Are you a RN or LPN with exceptional patient care skills? If so, we want to talk to you! Find out more about our agency nursing jobs now.
Whether you’re a physician or a nurses aid, you chose a career as a healthcare professional to make a positive difference in people’s lives. As a result, the ability and desire to provide exceptional patient care probably comes naturally to you.
However, we all have days when it is difficult to provide exceptional patient care. Days when we must dig a little deeper and try a little harder.
To that end, we’ve compiled the following five tips to help you build stronger relationships with your patients. When implemented, these suggestions can help improve patient satisfaction and outcomes.
1. Communicate: As medical professionals, we often forget how confusing medical terminology is for the everyday person. On top of that, when people aren’t feeling well, they don’t always hear or interpret information correctly. For that reason, it is important that you speak to your patient in terms they understand. For example, instead of telling your patient they’re hypertensive and tachycardic, let them know they have high blood pleasure and a fast pulse. Additionally, be sure to give your patient time to ask questions about their diagnosis and treatment plan. Doing so will help ensure the best possible outcome.
2. Provide Patient-Centered Care: Like the name suggests, patient-centered care is “about treating a person receiving healthcare with dignity and respect and involving them in all decisions about their health” (Better Health Channel). It also means taking the patient’s preferences and anxieties into account when providing care and treating the whole person (physically, mentally and emotionally). Healthcare professionals that provide patient-centered care advocate for their patients. They make sure those under their care have the knowledge and resources needed to succeed on their own. In essence, patient-centered care is a true partnership between the individual and their healthcare provider.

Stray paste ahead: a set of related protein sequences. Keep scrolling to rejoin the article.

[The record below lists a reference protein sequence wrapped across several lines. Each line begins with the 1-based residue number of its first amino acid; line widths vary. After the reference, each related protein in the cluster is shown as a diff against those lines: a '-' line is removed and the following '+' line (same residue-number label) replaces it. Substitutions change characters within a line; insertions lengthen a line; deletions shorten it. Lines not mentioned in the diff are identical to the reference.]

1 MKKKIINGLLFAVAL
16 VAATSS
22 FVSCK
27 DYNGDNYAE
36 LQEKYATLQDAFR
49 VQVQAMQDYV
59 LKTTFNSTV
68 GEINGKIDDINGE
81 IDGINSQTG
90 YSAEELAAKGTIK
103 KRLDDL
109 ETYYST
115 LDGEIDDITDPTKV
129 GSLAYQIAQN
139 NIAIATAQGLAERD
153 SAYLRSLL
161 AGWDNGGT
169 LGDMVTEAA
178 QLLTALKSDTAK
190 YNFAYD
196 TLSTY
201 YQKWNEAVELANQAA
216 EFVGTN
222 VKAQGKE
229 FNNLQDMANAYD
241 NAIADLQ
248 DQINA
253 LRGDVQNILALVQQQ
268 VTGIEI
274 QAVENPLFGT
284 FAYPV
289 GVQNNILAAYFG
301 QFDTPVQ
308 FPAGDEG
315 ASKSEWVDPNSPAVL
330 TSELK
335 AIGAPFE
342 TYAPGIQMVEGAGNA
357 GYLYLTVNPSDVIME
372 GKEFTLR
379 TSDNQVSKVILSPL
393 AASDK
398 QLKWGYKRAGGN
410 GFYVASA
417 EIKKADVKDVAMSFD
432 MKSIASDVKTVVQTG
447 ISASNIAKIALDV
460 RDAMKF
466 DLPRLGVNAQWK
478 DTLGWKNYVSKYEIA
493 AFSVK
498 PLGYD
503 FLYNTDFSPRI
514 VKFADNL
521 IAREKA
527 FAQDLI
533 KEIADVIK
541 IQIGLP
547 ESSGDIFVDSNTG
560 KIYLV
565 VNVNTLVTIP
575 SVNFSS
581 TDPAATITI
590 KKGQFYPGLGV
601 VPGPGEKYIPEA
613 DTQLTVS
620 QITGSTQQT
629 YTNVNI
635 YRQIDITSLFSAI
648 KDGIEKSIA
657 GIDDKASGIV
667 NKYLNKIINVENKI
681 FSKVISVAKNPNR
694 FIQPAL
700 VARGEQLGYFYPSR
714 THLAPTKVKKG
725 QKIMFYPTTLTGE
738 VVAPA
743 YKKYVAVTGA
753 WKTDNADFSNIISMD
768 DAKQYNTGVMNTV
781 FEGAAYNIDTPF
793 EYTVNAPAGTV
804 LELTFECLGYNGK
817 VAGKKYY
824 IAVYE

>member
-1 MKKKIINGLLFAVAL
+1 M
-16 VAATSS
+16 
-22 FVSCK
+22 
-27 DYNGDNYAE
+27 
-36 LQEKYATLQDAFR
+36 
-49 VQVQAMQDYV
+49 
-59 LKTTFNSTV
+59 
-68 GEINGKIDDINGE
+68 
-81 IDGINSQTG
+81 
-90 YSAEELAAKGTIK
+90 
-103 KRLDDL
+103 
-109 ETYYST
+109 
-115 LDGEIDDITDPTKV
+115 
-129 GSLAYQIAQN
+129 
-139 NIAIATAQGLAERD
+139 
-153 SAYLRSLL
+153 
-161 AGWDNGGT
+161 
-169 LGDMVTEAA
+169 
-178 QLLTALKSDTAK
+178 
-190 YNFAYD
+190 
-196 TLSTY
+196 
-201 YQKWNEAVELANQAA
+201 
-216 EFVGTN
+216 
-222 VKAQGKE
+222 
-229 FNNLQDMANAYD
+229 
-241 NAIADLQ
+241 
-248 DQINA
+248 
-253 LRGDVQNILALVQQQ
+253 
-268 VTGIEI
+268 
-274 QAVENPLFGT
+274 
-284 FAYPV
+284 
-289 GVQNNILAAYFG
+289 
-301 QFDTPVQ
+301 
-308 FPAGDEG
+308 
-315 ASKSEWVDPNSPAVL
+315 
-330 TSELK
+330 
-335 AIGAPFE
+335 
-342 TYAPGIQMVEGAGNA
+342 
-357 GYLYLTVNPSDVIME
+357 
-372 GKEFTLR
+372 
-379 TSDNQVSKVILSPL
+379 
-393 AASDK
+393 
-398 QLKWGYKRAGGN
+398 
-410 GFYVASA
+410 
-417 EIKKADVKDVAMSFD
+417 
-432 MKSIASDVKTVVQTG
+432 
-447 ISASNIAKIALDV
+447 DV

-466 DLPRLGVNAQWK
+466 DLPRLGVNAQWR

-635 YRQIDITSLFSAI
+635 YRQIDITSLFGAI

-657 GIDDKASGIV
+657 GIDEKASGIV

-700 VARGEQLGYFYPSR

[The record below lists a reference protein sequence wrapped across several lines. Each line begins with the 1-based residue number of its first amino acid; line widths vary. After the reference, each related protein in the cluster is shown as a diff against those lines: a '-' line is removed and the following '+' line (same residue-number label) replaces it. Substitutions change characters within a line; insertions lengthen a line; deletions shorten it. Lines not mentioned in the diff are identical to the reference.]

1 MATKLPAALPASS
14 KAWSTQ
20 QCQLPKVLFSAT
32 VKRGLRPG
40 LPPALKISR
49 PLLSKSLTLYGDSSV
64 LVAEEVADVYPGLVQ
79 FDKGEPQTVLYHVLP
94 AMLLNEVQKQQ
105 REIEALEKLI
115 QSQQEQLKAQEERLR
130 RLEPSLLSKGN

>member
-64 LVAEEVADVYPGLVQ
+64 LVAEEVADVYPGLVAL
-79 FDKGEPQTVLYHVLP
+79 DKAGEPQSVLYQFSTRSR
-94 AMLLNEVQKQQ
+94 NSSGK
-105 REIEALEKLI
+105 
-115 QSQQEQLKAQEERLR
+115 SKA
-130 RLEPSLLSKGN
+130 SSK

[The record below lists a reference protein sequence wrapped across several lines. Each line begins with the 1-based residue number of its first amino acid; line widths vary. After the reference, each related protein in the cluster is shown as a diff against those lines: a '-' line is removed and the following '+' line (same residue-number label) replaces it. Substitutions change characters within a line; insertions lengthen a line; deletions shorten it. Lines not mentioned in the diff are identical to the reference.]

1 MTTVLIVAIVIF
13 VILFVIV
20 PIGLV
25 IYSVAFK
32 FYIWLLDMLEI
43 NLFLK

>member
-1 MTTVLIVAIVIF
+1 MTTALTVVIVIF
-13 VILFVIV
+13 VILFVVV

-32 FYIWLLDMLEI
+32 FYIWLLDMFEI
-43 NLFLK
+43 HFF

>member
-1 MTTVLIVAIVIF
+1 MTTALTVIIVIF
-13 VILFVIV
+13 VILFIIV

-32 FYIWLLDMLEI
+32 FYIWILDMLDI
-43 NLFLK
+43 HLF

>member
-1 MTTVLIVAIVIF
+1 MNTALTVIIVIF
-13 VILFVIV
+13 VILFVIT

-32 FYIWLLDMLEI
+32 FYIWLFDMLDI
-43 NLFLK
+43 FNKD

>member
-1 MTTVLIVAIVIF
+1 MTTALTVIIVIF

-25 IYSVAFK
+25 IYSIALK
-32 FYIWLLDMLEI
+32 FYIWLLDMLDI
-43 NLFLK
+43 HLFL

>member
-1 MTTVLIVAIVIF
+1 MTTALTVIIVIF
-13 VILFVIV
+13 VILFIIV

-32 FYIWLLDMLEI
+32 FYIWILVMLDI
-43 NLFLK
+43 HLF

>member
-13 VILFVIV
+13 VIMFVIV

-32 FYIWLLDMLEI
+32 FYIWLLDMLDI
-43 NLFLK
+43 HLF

In essence, patient-centered care is a true partnership between the individual and their healthcare provider.
3. Build Personal Relationships: Most patients want to feel that their healthcare provider really knows them. So how do you build a personal (but still professional) relationship with your patients? For starters, take the time to get to know your patient as an individual. Ask questions about their family, hobbies and interests. Don’t treat them as a condition or diagnosis. It also helps to thoroughly review the patient’s chart prior to your interactions. Ask them specific follow-up questions. Finally, take the time to really listen and understand what the patient is trying to tell you. Your willingness to provide helpful guidance can create an atmosphere of exceptional patient care.
4. Give Compassionate Care: “Compassionate care…isn’t just about taking away another person’s pain or suffering; it’s about entering another person’s experience so as to share their burden in solidarity with them; hence enabling them to retain their independence and dignity” (Scrubs Magazine). So, how do you provide compassionate care? You start by listening to your patients and imagining how you would feel in their position. You challenge your own prejudices and preconceived notions of the patient and seek to find common ground. You use positive gestures and nonverbal cues that reaffirm the patient is being heard. Finally, you ask for feedback.
5. Offer Encouragement: You’ve been there before. You’ve had a bad day. You feel overwhelmed and stressed. You’re tired of fighting “the good fight” and you want to give up. Chances are this is the way your patients are feeling. After all, if they were 100% healthy and feeling great, they wouldn’t need your services. In addition to your knowledge and skills, your words have healing powers. Let your patients know that things will get better, that they are not alone and that they have the strength to do hard things. A few words of encouragement can make all the difference in a patient’s healthcare journey.
In addition to your knowledge and skills, your words have healing powers. Let your patients know that things will get better, that they are not alone and that they have the strength to do hard things.
When you take the time to practice and implement these skills, you can be sure that you’re providing exceptional patient care. Your patients will be grateful and you’ll feel good about the positive difference you’ve made in their lives.
Interested in staying up to date on the nursing industry? Click here to subscribe to our newsletter.
Explore additional resources from Premier Medical Staffing Services:
Last Modified: Katy Konkelby